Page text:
• In another aspect, the first sensor includes a voltage sensor capable of measuring voltage across the secondary coil and the first condition is a voltage threshold.
  • In another aspect, the implantable medical device includes a telemetry unit which transmits sensor data from the implantable medical device to the external power source.
  • In another aspect, the second sensor is a temperature sensor and the second condition is a temperature at the implantable medical device.
  • In another aspect, the modulation circuit includes a frequency generator and a processor which is configured to control the frequency generator so as to control the carrier frequency in response to data from the voltage sensor and the temperature sensor.
  • In another aspect, the processor causes the frequency generator to increase carrier frequency if the voltage sensor senses a voltage lower than a predetermined voltage threshold value and the temperature sensor senses a temperature lower than a predetermined temperature threshold value.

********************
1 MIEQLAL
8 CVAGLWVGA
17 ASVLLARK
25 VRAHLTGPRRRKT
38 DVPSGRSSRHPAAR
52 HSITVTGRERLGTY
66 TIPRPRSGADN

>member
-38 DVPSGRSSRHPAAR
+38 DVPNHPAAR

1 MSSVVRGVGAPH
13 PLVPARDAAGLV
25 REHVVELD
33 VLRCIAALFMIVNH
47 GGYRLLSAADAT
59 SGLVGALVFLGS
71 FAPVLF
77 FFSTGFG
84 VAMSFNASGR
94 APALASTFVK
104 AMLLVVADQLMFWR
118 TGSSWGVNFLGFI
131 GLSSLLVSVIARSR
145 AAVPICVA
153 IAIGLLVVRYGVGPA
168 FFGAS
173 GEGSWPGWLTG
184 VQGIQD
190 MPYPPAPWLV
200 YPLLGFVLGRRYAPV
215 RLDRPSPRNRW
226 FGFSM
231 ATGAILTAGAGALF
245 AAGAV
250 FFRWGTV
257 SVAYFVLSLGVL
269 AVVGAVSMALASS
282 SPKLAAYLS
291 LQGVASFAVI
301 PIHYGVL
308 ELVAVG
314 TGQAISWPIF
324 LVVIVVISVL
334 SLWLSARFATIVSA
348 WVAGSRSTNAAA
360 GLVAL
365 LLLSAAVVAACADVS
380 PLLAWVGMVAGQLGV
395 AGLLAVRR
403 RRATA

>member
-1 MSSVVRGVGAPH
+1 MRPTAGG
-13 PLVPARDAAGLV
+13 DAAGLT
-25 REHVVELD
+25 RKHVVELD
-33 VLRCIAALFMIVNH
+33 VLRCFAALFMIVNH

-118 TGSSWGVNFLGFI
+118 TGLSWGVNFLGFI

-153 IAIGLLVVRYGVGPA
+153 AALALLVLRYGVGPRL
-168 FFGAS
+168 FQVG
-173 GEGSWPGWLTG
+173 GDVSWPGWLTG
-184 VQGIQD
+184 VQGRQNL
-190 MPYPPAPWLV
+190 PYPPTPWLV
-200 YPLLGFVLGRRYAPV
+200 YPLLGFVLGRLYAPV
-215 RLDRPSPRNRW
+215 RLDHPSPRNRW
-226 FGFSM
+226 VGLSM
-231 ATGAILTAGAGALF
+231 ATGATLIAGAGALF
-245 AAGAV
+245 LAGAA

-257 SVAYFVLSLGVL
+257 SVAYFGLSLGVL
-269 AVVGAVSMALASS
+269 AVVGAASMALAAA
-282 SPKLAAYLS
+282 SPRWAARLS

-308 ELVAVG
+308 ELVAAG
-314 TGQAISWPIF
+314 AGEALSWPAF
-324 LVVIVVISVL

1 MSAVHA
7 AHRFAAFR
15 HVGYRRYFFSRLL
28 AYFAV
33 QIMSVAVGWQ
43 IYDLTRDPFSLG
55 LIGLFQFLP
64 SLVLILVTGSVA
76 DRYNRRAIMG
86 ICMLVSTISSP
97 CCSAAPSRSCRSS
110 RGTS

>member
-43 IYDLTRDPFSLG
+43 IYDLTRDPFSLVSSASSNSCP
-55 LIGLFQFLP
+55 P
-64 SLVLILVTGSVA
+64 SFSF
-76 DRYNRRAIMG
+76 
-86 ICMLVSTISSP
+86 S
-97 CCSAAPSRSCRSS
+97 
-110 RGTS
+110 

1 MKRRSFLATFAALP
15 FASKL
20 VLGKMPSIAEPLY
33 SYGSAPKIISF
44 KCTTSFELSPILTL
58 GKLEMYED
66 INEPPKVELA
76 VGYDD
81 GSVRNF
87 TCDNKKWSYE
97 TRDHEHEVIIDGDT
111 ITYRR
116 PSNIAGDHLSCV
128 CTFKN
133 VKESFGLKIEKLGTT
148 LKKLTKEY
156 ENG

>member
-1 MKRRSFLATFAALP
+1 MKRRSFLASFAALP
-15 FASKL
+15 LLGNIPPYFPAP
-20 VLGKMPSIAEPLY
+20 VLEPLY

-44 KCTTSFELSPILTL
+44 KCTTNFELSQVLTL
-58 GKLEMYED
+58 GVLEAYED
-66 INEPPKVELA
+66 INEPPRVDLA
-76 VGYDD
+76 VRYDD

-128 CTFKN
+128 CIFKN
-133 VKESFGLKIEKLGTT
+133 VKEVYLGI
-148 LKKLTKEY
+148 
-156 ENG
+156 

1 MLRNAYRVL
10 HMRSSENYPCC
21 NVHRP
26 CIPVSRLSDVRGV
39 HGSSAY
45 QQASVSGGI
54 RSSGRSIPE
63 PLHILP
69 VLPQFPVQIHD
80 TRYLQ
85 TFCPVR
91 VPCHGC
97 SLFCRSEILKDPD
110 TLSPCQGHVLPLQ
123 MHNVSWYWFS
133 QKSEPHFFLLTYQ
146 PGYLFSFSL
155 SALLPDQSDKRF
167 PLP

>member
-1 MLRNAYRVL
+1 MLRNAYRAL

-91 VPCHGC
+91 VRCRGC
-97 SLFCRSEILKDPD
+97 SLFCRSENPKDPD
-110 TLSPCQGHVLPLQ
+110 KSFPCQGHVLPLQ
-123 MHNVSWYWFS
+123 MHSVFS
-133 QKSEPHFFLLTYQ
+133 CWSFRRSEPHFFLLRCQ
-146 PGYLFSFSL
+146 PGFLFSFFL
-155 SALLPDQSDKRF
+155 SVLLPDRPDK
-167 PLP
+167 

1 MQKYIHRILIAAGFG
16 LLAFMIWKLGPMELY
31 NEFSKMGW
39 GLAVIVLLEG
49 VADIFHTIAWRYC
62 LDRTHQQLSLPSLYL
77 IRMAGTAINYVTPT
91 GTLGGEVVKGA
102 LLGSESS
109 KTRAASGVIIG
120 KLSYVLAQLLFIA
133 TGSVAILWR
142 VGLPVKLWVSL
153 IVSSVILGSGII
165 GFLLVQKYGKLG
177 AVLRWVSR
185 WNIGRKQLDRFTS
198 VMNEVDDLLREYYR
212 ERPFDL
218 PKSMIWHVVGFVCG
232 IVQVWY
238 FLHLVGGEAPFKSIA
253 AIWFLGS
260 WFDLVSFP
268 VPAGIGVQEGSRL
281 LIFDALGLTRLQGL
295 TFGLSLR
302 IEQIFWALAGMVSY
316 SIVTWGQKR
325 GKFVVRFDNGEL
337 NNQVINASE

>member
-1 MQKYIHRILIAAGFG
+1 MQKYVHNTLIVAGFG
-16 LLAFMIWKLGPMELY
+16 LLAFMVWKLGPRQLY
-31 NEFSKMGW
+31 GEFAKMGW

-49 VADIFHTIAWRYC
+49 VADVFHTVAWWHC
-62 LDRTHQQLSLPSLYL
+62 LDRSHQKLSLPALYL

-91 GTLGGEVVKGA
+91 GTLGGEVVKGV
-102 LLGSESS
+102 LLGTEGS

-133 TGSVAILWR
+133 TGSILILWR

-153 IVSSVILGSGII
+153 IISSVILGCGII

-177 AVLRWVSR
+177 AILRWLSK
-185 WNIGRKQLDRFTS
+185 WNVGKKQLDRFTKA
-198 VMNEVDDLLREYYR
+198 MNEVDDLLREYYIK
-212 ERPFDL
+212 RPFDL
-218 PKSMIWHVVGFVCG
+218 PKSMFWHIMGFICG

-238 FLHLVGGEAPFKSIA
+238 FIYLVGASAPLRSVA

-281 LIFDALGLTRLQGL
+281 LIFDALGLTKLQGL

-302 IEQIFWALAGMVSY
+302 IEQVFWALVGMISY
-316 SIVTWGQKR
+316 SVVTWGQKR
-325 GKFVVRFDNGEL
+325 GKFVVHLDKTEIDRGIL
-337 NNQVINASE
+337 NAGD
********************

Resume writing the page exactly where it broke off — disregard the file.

• In another aspect, the temperature threshold value is a value defined by a government regulation.
  • Another aspect relates to a method for charging an implantable medical device. The method includes the steps of initiating a charging process; during the charging process, monitoring a first condition of the implantable medical device; during the charging process, monitoring a second condition of the implantable medical device; and adjusting the carrier frequency if the first condition meets a first predetermined criterion and the second condition meets a second predetermined criterion.
  • In another aspect, the first condition is a voltage at a secondary coil within the implantable device; and the first criterion is voltage being below a voltage threshold value.